A lack of residential construction is pushing up prices and threatening a new real estate bubble as demand for housing outstrips supply.

That’s the message from Prime Minister Vladimir Putin, who last week warned that Russia faced a housing bubble similar to the one that hit many countries before the crisis that struck in 2008.

“A possible repetition of the pre-crisis conditions, when we were faced with rapid growth in apartment prices – this is what we must not allow,” Putin said at a meeting on housing construction in the Moscow region.

Experts say that a high for rouble mortgage loans will be reached by mid-autumn. This could mean the cost of buying a Moscow apartment in a new building could surge to 2008 levels, when the average price per square metre was around $6,000.

The current Moscow average is about $4,400 per square metre, according to Metrinfo.ru.

Mortgages the key

“We can see the revival of demand through reviving mortgage lending,” said Yevgeny Nadorshin, associate director at Jones Lang LaSalle.

Central Bank statistics indicate that the number of mortgages issued in the first half of this year was twice that for the whole of 2009, when the crisis was taking its toll.

One factor preventing apartment prices from rising too far is lower wages, which still have not returned to pre-2008 norms, experts say.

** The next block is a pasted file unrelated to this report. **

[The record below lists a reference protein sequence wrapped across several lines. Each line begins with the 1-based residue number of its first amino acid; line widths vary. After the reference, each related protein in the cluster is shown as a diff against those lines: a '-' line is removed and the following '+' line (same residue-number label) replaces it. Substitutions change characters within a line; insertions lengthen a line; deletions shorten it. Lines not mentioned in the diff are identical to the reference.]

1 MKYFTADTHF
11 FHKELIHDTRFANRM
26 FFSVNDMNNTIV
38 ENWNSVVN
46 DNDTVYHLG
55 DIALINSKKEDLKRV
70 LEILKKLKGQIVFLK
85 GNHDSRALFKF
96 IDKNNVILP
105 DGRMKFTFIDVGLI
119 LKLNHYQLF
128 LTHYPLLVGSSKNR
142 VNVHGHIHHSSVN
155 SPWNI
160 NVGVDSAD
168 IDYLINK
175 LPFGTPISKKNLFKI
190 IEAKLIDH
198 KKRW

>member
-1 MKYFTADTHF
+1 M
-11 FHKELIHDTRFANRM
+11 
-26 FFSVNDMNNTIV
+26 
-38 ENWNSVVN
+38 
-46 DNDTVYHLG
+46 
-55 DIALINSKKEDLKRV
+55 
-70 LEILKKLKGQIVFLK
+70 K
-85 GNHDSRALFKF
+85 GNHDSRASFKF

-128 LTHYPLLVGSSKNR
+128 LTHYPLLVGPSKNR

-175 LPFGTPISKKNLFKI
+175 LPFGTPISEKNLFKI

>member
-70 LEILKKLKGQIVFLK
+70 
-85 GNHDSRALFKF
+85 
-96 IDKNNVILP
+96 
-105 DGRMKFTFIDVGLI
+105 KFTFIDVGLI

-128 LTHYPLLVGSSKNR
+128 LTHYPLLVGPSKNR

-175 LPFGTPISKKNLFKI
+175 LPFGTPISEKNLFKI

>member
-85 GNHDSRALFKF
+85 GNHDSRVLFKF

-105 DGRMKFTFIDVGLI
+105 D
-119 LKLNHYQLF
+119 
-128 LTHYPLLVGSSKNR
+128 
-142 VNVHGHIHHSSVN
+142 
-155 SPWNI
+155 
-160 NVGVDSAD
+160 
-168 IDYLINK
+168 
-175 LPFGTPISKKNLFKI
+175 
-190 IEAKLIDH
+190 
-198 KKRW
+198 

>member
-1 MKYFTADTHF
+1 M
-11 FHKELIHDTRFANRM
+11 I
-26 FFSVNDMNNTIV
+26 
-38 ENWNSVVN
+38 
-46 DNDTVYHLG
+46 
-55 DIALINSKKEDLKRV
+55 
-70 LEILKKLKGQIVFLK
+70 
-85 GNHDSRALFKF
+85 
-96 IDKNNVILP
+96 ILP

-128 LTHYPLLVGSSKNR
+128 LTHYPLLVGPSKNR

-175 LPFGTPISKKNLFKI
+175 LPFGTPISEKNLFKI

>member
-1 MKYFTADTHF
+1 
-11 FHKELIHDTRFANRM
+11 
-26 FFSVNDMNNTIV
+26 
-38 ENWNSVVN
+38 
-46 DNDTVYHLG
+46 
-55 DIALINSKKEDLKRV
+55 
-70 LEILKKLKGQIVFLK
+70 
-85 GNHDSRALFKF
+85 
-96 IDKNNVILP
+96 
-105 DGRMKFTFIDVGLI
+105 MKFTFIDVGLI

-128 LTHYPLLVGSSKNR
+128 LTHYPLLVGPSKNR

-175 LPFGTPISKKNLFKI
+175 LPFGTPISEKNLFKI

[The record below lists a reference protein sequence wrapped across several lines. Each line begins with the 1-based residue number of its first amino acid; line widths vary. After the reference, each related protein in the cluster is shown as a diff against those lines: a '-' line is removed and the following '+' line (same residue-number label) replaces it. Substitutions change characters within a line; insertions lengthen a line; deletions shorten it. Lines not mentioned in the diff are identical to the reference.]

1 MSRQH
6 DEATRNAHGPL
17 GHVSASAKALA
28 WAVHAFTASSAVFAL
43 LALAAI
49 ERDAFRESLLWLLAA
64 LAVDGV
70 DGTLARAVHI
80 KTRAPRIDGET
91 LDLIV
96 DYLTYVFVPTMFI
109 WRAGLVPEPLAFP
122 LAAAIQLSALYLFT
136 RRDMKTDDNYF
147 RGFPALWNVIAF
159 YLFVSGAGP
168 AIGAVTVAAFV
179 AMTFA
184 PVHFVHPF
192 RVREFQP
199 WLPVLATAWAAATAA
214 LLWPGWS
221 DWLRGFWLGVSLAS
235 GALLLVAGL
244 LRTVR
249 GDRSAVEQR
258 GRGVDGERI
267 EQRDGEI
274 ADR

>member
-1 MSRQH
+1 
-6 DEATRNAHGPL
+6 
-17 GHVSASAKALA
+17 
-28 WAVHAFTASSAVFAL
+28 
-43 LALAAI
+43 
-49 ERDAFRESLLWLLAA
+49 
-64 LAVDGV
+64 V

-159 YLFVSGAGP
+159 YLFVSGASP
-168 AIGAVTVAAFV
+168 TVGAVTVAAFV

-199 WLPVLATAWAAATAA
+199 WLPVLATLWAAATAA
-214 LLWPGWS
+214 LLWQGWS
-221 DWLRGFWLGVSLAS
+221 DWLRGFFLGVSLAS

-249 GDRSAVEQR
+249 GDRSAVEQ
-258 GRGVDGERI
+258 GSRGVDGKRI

“Wages are still below pre-crisis levels,” said Anastasia Mogilatova, Welhome’s general director. She forecasts that there will be no sharp rise in prices until the end of 2010, while an inflation adjustment is possible.

Speculative capital has also disappeared from the market, helping prices stay low.

“On the demand side there are different motives now – people buy homes to live in,” said Nadorshin, of Jones Lang LaSalle.

The absence of speculation makes the market look “balanced” said Dmitry Taganov, an analyst at Incom.

Secondary market activity

Up to 80 per cent of deals are currently trade-offs on the secondary market, when, for example, a family swaps a three-bedroom apartment for two smaller ones so they can live separately from their grown-up children.

At his Moscow region meeting to discuss housing, Putin reminded local officials that the government had set a goal of building one square metre per capita every year until 2020.

In the last year, residential construction has fallen by more than 6 per cent despite the government injecting more than one trillion roubles in 2009-2010 programmes to support mortgages and construction.

“However, the government cannot always be the principal client and homebuyer,” said Putin.

Oleg Nikishenkov

The Moscow News